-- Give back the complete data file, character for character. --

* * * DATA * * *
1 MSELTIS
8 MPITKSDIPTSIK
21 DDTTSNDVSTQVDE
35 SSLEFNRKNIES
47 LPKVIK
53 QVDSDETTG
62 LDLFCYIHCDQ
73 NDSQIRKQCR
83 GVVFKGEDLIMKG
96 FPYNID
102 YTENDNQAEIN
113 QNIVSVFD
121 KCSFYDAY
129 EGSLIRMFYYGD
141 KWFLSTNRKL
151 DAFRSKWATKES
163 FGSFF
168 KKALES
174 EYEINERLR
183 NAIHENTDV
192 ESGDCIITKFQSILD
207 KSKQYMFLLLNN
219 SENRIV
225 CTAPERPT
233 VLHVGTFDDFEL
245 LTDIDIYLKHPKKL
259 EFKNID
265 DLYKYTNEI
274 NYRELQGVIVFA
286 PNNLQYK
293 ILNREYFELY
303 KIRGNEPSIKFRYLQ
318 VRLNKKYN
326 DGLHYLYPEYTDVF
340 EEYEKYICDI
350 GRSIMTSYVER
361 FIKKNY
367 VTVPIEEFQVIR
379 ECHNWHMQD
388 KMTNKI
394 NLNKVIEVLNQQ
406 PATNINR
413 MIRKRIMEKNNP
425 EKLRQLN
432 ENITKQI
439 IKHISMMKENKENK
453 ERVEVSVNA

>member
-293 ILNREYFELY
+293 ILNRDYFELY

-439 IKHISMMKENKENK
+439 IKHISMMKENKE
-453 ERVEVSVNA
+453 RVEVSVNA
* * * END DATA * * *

1 MSELTIS
8 MPITKSDIPTSIK
21 DDTTSNDVSTQVDE
35 SSLEFNRKNIES
47 LPKVIK
53 QVDSDETTG
62 LDLFCYIHCDQ
73 NDSQIRKQCR
83 GVVFKGEDLIMKG
96 FPYNID
102 YTENDNQAEIN
113 QNIVSVFD
121 KCSFYDAY
129 EGSLIRMFYYGD
141 KWFLSTNRKL
151 DAFRSKWATKES
163 FGSFF
168 KKALES
174 EYEINERLR
183 NAIHENTDV
192 ESGDCIITKFQSILD
207 KSKQYMFLLLNN
219 SENRIV
225 CTAPERPT
233 VLHVGTFDDFEL
245 LTDIDIYLKHPKKL
259 EFKNID
265 DLYKYTNEI
274 NYRELQGVIVFA
286 PNNLQYK
293 ILNREYFELY
303 KIRGNEPSIKFRYLQ
318 VRLNKKYN
326 DGLHYLYPEYTDVF
340 EEYEKYICDI
350 GRSIMTSYVER
361 FIKKNY
367 VTVPIEEFQVIR
379 ECHNWHMQD
388 KMTNKI
394 NLNKVIEVLNQQ
406 PATNINR
413 MIRKRIMEKNNP
425 EKLRQLN
432 ENITKQI
439 IKHISMMKENKENK
453 ERVEVSVNA

>member
-293 ILNREYFELY
+293 ILNRDYFELY

-439 IKHISMMKENKENK
+439 IKHISMMKENKE
-453 ERVEVSVNA
+453 RVEVSVNA